Within the Dundas Valley Conservation Area is a specially designated area called the Dundas Valley Environmentally Significant Area. According to signage, this area is near the northern boundary of the Carolinian Life Zone; certain types of trees, birds, and other wildlife do not occur farther north.
About 0.8 mile past The Hermitage is the Trail Centre, a main access point for the Dundas Valley Conservation Area with parking, rest rooms, a small snack area, and picnic tables. This was about 5.2 miles into my hike. The Bruce Trail crosses the Hamilton to Brantford Rail Trail, a regional paved multi-use trail. I had decided to take a short exploratory detour on the rail trail to a nearby road crossing (0.7 mile round trip).
Along this short section of paved trail I noticed some trees with distinctive red plume-like clusters. It turns out that they are staghorn sumac (Rhus typhina).
The trail continues almost due north for the next 1.6 miles, crossing Governor’s Rd, and then turns right near a railway. After passing the Davidson Blvd side trail, the Bruce Trail passes closer to a residential area. Along this section I noticed the only flowers that I’d call a wildflower. They looked similar to fleabane, which I’ve seen at home, but actually are coltsfoot (Tussilago farfara); both are in the sunflower family.
About 8.9 miles into my hike the trail emerged onto a street and descended about 150 feet over the next 1.1 mile. I decided to follow the marked Bruce Trail route even though there were several social trails that cut up the hillside to the trail I would follow up the escarpment. The street-side route passes through a residential neighborhood in Dundas over to Sydenham St, at the lowest elevation of the hike. Along this section there were a few signs that spring was finally arriving in the area. One sign was clusters of crocuses (Crocus sp.) in front yards of houses.
There were also a few snowdrops (galanthus).
At the left turn at Sydenham St the road and Bruce Trail begin to climb up the escarpment. About 0.4 mile later I left the main Bruce Trail to follow the Webster’s Falls side trail. This trail climbs steadily, gaining about 320 feet in 1 mile. Along the way there were emerging views of Dundas as well as the steep upper part of the escarpment ahead and several turkey vultures soaring overhead. At about 750 feet elevation the trail reaches the top, or brow, of the escarpment and follows along to the west. There is a very short side trail to Dundas Lookout, a very popular place. From the lookout there was a great view along the escarpment.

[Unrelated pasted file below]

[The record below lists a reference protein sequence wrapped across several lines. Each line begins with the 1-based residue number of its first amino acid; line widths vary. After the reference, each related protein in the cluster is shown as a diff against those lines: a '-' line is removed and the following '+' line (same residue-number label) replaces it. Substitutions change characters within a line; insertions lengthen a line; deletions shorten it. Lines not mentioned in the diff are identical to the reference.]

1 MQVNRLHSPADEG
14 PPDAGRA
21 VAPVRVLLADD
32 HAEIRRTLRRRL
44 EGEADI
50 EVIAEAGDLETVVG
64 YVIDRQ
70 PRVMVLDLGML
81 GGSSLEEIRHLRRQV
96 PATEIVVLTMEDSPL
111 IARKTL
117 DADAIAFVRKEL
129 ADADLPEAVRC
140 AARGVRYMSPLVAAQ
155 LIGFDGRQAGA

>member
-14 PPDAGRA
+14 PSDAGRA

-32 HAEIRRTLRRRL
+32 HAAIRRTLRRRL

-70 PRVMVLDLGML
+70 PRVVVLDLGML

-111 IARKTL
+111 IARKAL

The steep overhang attracted some people to the edge to enjoy the views.
The views extended over about 180 degrees and included the cities of Dundas and Hamilton.
After enjoying the views I continued along the Webster’s Falls side trail into the Spencer Gorge Wilderness Area. I have to say that, compared to California’s wilderness areas, the designation has a different meaning. At least one additional side trail and two large parking areas service this wilderness area and barely a mile of trail.
Roughly 0.6 mile after leaving the lookout I arrived at Tew’s Falls. This is an overhang ribbon falls, at 41 meters in height just a few meters shorter than Niagara Falls. Note the significant remnant of the mist ice buildup at the base of the falls. The striations that denote different types of rock layers are particularly evident here.
Continuing another 0.7 mile past Tew’s Falls I arrived at Webster’s Falls, where Spencer Creek flows over the edge of the escarpment. Although only about half the height of Tew’s Falls, Webster’s Falls has quite a bit more water flow and is quite impressive.
I spent some time exploring the visitor’s area, crossing the foot bridge in the background of the picture. Near the visitor’s area there are stairs leading to the base of the falls. Due to trail erosion and other issues, however, the stairs path is indefinitely closed to public access. Unfortunately, prominent signage and fences did not deter some visitors from trespassing by climbing over the fences and going down the trail that is in poor repair. It was disappointing to see so many (young-adult) visitors ignore the fences and signage. From the viewing area on the far side you could look down into Spencer Gorge and enjoy the mist billowing up from the base of the falls. A youngster excitedly pointed out a rainbow that grew and waned as the mist changed.
After exploring the visitor’s area above the falls I returned to the Tew’s Falls parking area, where I had parked in the morning before being transported to the start of my hike. What a wonderful way to spend a beautiful hiking day! I had more waterfall explorations planned for the next day. And I would welcome a future opportunity to hike on this beautiful trail.